This story is part of AIN's continuing coverage of the impact of the coronavirus on aviation.
North American business aviation activity continued to rebound on a monthly basis from the Covid-19 pandemic-related downturn, but last month’s tally was still down 19.6 percent from July 2019, according to Argus’s latest TraqPak report. Flights in the U.S., Caribbean, and Canada were up 9.4 percent from June with all categories of aircraft and operations showing improvement. Turboprops involved in fractional operations showed the largest month-over-month gain, up 25.2 percent in July.
Turboprop activity overall was up 14.1 percent, leading the aircraft categories in the month-over-month improvements. However, large jets followed next with a 10.2 percent improvement throughout all operations and a 12.6 percent jump specifically in fractional flights. Part 135 flights, including all aircraft categories, improved 12.3 percent from June to July, fractional was up 11.8 percent, and Part 91 flying 6.5 percent.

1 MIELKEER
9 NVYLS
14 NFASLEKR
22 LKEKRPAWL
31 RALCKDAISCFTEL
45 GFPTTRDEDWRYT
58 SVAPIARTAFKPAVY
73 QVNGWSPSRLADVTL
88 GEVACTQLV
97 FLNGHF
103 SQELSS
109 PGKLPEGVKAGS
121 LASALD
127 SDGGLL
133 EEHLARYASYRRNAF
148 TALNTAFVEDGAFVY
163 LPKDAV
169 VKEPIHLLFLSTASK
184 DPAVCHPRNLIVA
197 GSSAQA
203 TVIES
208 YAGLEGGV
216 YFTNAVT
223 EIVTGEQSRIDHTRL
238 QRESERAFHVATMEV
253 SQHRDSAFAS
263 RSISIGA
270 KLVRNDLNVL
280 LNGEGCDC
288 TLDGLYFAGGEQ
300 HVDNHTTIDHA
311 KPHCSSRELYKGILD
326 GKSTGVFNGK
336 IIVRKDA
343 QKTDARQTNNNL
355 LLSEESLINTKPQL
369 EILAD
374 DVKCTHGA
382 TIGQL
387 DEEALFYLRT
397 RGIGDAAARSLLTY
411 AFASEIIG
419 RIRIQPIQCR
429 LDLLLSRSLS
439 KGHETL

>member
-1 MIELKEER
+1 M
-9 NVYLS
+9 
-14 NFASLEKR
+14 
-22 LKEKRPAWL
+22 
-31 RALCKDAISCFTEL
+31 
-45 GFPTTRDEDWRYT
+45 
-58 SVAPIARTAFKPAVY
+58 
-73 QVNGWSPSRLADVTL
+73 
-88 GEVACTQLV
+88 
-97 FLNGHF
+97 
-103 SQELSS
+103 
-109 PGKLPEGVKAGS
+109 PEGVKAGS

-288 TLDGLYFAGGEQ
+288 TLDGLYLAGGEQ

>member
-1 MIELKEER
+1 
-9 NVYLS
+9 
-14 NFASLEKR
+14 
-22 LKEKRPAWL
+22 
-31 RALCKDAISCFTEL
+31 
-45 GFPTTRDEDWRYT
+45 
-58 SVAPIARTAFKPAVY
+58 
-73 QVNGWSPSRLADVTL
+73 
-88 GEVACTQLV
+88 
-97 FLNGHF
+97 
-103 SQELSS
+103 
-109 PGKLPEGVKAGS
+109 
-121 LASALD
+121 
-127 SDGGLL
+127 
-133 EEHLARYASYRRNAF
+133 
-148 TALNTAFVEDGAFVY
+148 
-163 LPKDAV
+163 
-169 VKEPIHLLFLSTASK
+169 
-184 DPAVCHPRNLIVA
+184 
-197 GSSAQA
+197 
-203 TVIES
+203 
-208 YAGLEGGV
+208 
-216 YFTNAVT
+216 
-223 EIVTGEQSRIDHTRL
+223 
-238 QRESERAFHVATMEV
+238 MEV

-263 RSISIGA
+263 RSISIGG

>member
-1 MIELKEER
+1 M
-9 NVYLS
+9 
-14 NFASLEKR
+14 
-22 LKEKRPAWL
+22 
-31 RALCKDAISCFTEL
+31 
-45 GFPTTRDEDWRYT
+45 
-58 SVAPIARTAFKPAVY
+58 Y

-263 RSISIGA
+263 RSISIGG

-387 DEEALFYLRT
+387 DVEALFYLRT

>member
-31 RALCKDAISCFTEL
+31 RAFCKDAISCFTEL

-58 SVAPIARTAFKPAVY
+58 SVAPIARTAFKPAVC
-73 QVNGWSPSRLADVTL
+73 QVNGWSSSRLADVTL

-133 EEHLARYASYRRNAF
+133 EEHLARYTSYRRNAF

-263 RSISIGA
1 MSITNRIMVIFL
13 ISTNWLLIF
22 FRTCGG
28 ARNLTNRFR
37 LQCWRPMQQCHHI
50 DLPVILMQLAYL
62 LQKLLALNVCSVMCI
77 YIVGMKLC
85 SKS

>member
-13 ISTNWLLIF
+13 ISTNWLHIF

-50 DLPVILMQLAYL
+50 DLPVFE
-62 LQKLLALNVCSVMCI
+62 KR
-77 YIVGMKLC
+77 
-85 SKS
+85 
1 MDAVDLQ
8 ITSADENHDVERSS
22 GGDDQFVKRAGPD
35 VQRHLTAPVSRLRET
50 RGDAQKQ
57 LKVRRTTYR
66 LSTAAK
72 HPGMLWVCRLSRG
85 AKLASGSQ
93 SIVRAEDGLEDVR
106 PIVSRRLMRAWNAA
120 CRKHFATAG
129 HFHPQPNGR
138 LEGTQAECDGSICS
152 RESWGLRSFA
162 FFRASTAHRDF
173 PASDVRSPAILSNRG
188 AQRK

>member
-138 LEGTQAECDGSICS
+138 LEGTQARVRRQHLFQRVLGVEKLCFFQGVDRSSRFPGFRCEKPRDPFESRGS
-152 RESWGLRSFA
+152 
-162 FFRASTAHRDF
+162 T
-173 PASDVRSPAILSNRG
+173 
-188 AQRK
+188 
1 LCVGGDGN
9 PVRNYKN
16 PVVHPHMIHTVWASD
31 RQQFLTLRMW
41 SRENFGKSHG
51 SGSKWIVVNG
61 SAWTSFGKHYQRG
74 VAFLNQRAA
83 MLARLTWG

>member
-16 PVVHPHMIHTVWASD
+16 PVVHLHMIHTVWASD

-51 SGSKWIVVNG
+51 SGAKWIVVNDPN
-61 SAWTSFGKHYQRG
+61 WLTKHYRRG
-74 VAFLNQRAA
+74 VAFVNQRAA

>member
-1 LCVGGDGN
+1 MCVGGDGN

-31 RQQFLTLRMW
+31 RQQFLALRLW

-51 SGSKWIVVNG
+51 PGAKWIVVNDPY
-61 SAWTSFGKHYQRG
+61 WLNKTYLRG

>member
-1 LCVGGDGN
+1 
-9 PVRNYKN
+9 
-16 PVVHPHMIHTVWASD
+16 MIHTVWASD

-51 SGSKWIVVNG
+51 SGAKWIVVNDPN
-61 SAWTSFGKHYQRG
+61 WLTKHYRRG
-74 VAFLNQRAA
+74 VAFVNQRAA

However, the continued ramifications of the Covid-19 pandemic are still evident in the year-over-year comparison, where all categories of aircraft and operations remain down. Large-jet fractional flights were still off 32.4 percent last month when compared with July 2019.
Overall, Part 91 lagged the most, with flights down 25.2 percent from a year earlier, while Part 135 was the strongest, off just 11.9 percent from a year earlier. Light-jet Part 135 flying, in particular, showed a rebound, down just 6.5 percent from the year earlier.
Argus predicts the year-over-year gap will increase this month with a 21 percent decline. This comes as August typically sees a pick-up in activity. While that is expected to hold true again this year, that increase will not be at the levels of previous years, particularly in light of the resurgence of Covid-19 cases, the economic uncertainties, and continuing restrictions.
However, Argus expects more growth in September and October.